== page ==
ROBB FLYNN SAYS MACHINE HEAD’S NEW ALBUM LOOKS TO TH EBAND’S EARLY DAYS IN ORDER TO CHARGE INTO THE FUTURE.
Adelaide’s finest beer-swilling punk’n’roll trio return with a furious third album – one that threatened to implode both their brains and their wallets.
Now is the perfect time for Machine Head. Their politically and socially aware lyricism, their never-say-die attitude, their crushing heaviness – it’s all there on new album Catharsis (out January 26th via Nuclear Blast), and it’s all informed by the upheaval in Washington and across the USA since the election of a certain orange-haired president. Frontman Robb Flynn has said that this album could “really infiltrate the mainstream” with its more direct song structures and simpler hooks. It’s true that this is one of the more accessible Machine Head albums, even though it stays very true to their trademark aggression. And if this album does break through in the way Flynn hopes, it’ll be an important landmark in the history of metal.
To tap into the spontaneous and heartfelt power that this album needed to express, Flynn and co. shook up their writing and recording process. “You write for six-to-ten months and then you record in one big chunk, and that’s what we’ve done forever,” he says. “The last couple of records were a really long time in the studio and, I just start to freak out when we do that. I can’t concentrate, I can’t focus, I get really agitated and I’m generally not very good to be around.”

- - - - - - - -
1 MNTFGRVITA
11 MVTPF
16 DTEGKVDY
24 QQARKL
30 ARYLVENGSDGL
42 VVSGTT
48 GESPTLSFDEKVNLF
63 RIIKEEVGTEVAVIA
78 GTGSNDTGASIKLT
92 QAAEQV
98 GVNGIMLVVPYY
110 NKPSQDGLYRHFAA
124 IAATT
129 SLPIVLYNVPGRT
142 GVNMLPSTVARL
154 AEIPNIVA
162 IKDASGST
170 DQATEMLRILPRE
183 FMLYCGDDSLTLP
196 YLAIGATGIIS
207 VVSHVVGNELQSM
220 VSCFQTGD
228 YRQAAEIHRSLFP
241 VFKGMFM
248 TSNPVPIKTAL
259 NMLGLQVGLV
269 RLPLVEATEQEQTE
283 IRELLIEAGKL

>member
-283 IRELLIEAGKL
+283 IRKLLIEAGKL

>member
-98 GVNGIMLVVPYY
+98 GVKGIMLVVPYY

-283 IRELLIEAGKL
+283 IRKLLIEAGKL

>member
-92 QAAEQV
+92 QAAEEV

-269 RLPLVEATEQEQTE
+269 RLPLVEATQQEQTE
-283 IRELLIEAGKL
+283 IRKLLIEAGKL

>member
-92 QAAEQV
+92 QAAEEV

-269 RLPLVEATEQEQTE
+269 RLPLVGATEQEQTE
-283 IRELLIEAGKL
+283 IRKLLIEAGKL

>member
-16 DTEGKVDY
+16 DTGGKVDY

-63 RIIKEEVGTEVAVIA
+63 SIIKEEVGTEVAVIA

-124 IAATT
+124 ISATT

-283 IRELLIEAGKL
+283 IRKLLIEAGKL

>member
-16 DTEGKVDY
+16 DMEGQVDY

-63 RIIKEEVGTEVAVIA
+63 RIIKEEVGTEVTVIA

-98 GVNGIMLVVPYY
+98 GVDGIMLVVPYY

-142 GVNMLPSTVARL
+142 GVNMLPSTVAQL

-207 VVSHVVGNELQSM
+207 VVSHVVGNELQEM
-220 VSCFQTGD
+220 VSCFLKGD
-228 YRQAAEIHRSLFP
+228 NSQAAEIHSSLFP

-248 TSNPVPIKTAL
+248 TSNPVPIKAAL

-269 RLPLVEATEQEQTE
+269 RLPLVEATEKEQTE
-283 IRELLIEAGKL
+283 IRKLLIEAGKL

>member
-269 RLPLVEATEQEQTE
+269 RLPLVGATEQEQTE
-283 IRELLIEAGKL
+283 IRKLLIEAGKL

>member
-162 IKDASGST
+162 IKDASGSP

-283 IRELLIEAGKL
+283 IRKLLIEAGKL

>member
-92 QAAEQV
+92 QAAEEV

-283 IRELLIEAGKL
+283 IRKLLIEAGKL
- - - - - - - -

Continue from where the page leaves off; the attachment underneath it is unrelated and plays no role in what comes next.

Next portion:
So, they adopted a new approach by adopting an old one. “Y’know, when we first started, we demoed all the time. You’d demo a few songs and put them out, and in our case, we’d sell them. We’d spend six hours at Kinko’s [a department store] making up the J-cards and stickers for the cassettes. You always had that immediate reaction, too, because you were playing it live. Sometimes we’d write a song, and a week later we’d be playing it live – it wouldn’t even be finished, but you’re just trying to fill up your setlist. So with this album, we were like, ‘Why don’t we record this like a demo? Write a few songs, record those few songs, get in, get out.’ We recorded in super short little blasts of about two weeks, and we did that three times. It made such a huge difference in the way that the record came about, because a lot of the time, the songs were so fresh that we had literally finished it the day before we went in, or maybe didn’t even finish it before we went into the studio. When you listen to the album, you’re hearing the second or third time we had ever played those songs. We’d re-record it, sure, but we always went back to those first takes – something about those original versions is f***ing intense! Dave [McClain] is hitting the drums harder, I’m screaming more, my voice is cracking... There’s something in those amazing human imperfections that makes it sound amazing.”